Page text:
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Francis, the comic strip                                                         by Pat Marrin | June 1, 2016
National Catholic Reporter
Used with permission

There is no more shame in a woman's wanting to use sacramental or spiritual power than there is shame in Pope Francis' own use of it

Jamie Manson  |  Aug. 17, 2016

In late June, on a flight back from Armenia, Pope Francis told a team of reporters that he was angry.
What made Francis angry wasn't the continued deaths of countless refugees, or the latest instance of environmental degradation or some grim statistics about rates of human trafficking. No, what angered him was the suggestion, by some in the media, that he had "opened the door to deaconesses," after his May 12 dialogue with the International Union of Superiors General (UISG).

"Really?" Francis said incredulously to the reporters aboard the plane, "I was a bit angry with the media because this is not saying the truth of the thing to the people." He explained that, after the UISG meeting, he asked the prefect for the Congregation for the Doctrine of the Faith (Gerhard Müller) to compile a list of possible members of a commission to study the role of women deacons in the early church.

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Women church workers, leading the way towards equality, changing perceptions of women in ministry, are the prophets for our time

Nicole Sotelo  |  Aug. 18, 2016

With the Vatican's announcement of members for the women deacon commission, media have raised the question again of women's leadership in the church. Much like the "Rosie the Riveters" that the government ushered into the public workforce during World War II, the Vatican has also welcomed Catholic women to serve in limited church roles for the last half century. They work on the front lines of local parishes, some diocesan offices, and a smattering of support roles at the Vatican. In fact, women make up 80 percent of lay church workers in the United States.

Now that the Vatican welcomes women as church workers, why do Catholic officials balk at women's leadership in roles with significant decision-making authority, even when the decisions significantly affect women's lives? Part of the reason -- and the solution -- may rest in emerging research.

Research has shown a lingering gender bias against women who actively seek leadership. It turns out the bias is not just against women's leadership, in general. It rises when women step outside of their current, culturally prescribed gender roles and are perceived as desiring leadership.

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Des femmes au clergé

Marie-Ève Martel | 06 août 2016

Depuis quelques décennies, les femmes ont réussi à se tailler une place dans bon nombre de corps de métiers dits non traditionnels. Elles ont obtenu le droit de vote, puis, dans certains cas, l'équité salariale. Un plafond de verre persiste pourtant: l'Église. Mais cela pourrait changer. Mardi, le pape François a nommé une commission d'étude sur les femmes diacres. Certains y perçoivent une ouverture du Vatican à ordonner, un jour, une femme. Une revendication qui trouve écho ici, dans la région.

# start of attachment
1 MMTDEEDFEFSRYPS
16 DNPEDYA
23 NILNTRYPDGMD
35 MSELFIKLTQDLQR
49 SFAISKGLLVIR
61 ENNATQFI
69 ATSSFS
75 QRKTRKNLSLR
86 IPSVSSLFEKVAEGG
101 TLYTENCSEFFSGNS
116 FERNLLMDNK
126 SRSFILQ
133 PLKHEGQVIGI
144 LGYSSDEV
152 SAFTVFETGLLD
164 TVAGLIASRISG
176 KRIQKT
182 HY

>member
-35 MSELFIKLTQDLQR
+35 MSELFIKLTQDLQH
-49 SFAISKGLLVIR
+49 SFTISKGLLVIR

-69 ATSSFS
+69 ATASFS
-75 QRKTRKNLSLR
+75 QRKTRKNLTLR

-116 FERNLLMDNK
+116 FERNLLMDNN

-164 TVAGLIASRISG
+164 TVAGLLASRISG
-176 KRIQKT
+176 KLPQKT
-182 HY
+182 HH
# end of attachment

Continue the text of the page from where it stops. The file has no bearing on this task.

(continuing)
Une seule femme a officiellement demandé au diocèse de Saint-Hyacinthe d'être ordonnée diacre, nous confirme l'organisation. Il s'agit de la Sheffordoise Claire Bergeron, qui a formulé sa requête à la fin des années 1990.

Sa demande fut même acheminée au Vatican, lui dit-on.

Lire la suite

The Spirit, through sisters provides us with a powerful example of pastoral leadership.  Where are the Canadian and US Bishops in all this?

NCR Editorial Staff  |  Aug. 5, 2016

Catholics are well-acquainted with -- and NCR readers seem especially attuned to -- the adage that "the church thinks in centuries." The utterance is usually greeted with a knowing nod, eye-rolling or a sigh, depending on the topic at hand, because the usually unspoken understanding is "so don't expect anything to change in your lifetime."

Pope Francis' appointment Aug. 2 of the Study Commission on the Women's Diaconate stood that adage on its head. Francis created the commission, he said, "after intense prayer and mature reflection," but the idea was only presented to him in May.

Less than three months to put a papal commission together? That has to be a record. Let's hope it is a sign that Pope Francis is coming to a clearer understanding about the urgency with which the church must act to fully include women in all aspects of its life.

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Global sisters group thanks Francis for creating commission on women deacons